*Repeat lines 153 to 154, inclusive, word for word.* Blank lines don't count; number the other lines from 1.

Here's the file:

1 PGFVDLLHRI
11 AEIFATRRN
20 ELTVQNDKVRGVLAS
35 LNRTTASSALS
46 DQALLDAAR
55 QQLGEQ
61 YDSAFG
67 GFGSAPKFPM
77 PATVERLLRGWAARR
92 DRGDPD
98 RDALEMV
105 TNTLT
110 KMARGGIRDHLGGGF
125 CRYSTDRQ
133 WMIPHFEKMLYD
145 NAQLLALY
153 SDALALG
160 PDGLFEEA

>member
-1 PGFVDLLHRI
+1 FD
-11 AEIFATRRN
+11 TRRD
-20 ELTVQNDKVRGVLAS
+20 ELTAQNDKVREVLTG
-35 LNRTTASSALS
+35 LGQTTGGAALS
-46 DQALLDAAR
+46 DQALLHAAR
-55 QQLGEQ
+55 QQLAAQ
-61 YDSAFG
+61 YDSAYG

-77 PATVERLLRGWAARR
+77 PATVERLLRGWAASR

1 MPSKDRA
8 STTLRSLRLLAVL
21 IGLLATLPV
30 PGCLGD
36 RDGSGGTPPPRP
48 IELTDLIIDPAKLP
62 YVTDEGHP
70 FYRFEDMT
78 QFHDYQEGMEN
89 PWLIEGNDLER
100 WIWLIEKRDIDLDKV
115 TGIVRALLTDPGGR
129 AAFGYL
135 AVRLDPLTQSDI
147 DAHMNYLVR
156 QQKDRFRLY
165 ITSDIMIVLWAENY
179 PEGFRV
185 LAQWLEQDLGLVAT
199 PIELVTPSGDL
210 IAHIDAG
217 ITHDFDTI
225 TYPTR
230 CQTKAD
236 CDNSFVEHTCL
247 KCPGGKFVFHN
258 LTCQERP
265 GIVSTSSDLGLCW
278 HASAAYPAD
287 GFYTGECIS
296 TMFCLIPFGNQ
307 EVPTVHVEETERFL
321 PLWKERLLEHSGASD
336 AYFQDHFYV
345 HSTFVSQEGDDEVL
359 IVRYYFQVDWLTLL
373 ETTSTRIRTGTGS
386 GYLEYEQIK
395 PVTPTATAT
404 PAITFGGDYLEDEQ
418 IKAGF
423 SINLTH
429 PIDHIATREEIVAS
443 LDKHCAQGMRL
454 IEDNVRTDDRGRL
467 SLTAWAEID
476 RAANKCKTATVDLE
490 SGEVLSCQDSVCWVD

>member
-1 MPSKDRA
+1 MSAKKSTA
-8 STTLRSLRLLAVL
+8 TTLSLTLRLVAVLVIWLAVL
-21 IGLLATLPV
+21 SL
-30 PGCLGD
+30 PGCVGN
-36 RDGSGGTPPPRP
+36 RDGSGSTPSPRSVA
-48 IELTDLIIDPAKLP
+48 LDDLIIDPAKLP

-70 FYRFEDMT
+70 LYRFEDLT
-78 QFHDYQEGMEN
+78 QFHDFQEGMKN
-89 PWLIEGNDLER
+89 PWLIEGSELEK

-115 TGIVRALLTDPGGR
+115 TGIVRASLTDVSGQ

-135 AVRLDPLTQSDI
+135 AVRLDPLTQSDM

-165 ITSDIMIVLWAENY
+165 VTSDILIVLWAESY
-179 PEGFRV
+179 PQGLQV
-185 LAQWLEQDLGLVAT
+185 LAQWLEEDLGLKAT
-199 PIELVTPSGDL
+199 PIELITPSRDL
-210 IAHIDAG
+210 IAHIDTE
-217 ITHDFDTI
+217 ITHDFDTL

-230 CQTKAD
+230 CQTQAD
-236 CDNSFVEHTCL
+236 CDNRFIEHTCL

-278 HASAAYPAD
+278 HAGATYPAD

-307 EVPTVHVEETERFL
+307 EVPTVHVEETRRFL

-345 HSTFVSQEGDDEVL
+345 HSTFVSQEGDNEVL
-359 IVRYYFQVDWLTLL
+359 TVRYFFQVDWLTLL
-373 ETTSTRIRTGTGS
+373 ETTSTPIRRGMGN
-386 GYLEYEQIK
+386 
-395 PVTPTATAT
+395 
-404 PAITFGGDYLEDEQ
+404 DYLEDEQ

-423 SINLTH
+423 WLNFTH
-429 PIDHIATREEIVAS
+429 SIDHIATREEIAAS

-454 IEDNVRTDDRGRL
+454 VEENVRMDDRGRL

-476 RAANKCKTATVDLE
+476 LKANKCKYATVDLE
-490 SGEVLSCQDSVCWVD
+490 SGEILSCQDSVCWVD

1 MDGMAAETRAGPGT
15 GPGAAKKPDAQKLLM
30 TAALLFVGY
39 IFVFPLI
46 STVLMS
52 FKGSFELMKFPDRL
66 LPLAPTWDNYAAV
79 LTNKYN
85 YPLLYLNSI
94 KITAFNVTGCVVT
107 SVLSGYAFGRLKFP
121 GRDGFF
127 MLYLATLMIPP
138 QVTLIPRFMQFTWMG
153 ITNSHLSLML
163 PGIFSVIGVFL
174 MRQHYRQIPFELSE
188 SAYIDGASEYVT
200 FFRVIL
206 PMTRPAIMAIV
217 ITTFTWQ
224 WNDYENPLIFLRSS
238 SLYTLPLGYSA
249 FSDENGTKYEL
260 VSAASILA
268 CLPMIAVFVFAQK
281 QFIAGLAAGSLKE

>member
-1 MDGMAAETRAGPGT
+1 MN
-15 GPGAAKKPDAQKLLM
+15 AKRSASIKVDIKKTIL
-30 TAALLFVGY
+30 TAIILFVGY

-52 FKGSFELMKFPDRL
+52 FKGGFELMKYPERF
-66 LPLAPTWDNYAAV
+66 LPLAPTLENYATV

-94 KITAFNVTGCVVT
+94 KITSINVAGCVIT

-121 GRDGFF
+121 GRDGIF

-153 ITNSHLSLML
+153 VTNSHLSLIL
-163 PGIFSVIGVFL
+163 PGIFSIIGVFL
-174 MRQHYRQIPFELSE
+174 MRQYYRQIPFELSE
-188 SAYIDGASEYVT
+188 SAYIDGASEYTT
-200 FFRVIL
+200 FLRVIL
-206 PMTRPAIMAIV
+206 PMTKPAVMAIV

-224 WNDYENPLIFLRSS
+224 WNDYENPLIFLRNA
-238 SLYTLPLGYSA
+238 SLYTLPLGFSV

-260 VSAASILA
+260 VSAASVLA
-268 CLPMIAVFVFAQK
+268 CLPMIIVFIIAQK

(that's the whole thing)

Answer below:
46 STVLMS
52 FKGSFELMKFPDRL